You are using an older browser version. Please use a supported version for the best MSN experience.

Google is working on a kill switch to prevent an AI uprising

Engadget Engadget 4/06/2016 Timothy J. Seppala
© Provided by Engadget

Humans don't like the idea of not being at the top of the food chain; having something we've created taking power over us isn't exactly ideal. It's why folks like Tesla mastermind Elon Musk and noted astrophysicist Stephen Hawking are so determined to warn us of the terrifying implications that could culminate in a Skynet situation where the robots and algorithms stop listening to us. Google is keen to keep this sort of thing from happening, as well, and has published a paper (PDF) detailing the work its Deep Mind team is doing to ensure there's a kill switch in place to prevent a robocalypse situation.

Essentially, Deep Mind has developed a framework that'll keep AI from learning how to prevent -- or induce -- human interruption of whatever it's doing. The team responsible for toppling a word Go champion hypothesized a situation where a robot was working in a warehouse, sorting boxes or going outside to bring more boxes in.

The latter is considered more important, so the researchers would give the robot a bigger reward for doing so. But human intervention to prevent damage is needed because it rains pretty frequently here. That alters the task for the robot, making it want to stay out of the rain, and then adopting the human interruption as part of the task rather than being a one-off thing.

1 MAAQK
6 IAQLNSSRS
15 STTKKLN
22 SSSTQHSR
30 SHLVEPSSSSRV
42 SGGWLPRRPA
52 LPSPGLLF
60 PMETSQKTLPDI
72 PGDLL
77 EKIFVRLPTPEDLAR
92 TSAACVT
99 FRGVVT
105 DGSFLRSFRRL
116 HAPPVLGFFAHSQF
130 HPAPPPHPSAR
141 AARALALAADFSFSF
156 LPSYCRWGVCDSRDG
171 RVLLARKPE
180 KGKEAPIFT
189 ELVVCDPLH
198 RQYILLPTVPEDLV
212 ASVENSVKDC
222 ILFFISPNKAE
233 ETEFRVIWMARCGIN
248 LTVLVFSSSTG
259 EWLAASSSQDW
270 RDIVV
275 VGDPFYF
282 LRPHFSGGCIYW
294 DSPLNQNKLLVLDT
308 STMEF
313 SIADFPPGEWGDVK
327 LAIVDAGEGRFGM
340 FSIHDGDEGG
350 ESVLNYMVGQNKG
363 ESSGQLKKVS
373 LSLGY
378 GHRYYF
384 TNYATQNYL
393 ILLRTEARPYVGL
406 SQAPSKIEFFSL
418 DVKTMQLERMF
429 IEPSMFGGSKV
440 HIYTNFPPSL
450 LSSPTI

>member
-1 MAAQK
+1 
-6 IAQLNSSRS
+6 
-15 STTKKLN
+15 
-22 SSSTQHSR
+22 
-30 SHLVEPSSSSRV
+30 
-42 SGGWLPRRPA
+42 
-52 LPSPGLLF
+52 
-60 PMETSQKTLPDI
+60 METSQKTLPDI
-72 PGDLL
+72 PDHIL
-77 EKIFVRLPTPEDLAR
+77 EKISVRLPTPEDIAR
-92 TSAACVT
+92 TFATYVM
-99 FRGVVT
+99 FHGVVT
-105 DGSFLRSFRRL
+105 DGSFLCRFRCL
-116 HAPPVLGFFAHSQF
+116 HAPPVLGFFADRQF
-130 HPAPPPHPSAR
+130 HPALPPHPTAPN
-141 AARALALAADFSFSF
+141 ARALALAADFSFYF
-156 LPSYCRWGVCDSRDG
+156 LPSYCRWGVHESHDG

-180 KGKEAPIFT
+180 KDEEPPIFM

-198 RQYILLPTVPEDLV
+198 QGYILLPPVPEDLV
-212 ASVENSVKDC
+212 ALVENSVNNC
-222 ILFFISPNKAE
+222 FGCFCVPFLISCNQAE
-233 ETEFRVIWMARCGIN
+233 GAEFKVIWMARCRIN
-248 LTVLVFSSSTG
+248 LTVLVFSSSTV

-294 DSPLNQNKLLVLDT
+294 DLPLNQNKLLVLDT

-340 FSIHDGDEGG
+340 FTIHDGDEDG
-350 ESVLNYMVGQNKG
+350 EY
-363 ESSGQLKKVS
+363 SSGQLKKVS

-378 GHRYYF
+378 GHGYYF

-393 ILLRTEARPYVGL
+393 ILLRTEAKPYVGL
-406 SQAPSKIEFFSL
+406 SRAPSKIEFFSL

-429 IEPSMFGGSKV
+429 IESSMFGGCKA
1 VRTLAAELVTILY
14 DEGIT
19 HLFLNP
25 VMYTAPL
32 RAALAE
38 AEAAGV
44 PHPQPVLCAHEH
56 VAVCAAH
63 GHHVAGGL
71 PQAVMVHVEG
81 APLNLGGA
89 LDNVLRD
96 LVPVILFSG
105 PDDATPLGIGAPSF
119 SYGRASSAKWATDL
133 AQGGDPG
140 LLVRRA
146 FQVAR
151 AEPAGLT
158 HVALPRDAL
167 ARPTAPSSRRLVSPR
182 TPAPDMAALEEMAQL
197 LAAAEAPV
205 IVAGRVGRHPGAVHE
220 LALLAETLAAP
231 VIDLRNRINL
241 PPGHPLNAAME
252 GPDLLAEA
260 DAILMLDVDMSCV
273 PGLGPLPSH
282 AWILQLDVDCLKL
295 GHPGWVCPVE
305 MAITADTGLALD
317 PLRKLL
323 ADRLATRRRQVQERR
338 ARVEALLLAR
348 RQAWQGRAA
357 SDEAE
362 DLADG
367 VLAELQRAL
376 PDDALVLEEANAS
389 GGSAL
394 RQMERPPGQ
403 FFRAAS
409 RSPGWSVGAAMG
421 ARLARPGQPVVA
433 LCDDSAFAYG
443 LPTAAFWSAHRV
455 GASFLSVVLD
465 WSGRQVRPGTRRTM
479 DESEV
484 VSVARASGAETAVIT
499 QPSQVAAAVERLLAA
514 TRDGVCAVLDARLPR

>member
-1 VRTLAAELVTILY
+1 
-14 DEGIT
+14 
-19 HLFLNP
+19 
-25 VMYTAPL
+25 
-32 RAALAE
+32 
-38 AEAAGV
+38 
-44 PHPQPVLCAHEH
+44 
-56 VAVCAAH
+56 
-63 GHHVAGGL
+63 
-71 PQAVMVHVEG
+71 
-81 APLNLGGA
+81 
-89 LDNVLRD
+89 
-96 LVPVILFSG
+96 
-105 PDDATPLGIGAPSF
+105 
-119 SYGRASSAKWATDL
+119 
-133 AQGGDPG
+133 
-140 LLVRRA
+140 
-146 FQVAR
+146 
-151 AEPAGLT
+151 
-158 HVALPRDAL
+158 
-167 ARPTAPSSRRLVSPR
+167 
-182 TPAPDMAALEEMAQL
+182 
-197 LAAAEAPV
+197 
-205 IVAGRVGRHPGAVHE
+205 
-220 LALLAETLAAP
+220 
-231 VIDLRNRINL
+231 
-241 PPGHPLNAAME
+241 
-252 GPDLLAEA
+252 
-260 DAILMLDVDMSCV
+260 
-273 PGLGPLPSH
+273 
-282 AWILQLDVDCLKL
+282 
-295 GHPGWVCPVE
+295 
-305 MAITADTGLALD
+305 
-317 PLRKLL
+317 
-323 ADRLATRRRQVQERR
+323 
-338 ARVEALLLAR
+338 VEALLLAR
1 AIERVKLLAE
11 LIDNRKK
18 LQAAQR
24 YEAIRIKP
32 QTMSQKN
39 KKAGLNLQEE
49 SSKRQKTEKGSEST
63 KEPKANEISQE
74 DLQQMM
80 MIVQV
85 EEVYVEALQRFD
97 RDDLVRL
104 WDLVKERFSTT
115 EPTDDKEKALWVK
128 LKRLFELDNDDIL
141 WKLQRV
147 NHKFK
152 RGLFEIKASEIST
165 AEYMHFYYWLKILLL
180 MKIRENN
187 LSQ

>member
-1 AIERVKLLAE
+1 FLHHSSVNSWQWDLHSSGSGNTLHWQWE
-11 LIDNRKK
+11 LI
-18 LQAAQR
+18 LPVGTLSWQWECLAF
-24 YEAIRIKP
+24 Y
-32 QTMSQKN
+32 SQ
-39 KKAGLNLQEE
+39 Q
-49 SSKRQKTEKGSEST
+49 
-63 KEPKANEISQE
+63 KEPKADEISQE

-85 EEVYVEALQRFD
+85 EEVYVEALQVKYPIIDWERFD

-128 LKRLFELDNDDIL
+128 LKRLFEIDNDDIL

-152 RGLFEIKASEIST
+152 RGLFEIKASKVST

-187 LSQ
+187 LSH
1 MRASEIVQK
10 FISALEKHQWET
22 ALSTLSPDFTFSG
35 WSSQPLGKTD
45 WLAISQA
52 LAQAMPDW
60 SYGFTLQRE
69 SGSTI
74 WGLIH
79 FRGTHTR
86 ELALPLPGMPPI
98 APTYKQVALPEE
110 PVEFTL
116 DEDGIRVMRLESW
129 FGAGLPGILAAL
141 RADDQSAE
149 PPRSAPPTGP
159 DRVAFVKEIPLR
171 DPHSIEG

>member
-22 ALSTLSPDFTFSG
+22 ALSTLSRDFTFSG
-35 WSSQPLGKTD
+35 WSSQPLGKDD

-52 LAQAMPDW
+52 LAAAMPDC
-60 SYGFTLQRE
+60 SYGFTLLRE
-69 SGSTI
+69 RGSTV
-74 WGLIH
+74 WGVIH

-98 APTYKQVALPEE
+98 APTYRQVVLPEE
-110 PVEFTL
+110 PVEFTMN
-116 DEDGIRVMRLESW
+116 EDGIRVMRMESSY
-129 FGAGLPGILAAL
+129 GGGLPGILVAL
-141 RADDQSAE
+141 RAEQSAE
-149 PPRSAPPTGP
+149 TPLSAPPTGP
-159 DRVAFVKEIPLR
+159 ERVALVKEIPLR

"Safe interruptibility can be useful to take control of a robot that is misbehaving and may lead to irreversible consequences, or to take it out of a delicate situation, or even to temporarily use it to achieve a task it did not learn to perform or would not necessarily receive rewards for this," the researchers write.

Deep Mind isn't sure that its interruption mechanisms could be applicable to all algorithms. Specifically? Those related to policy-search robotics (a part of machine learning), so it sounds like there's still a ways to go before the kill switch can be implemented across the board. Sleep tight.

Intelligence.org (PDF)

More from Engadget

image beaconimage beaconimage beacon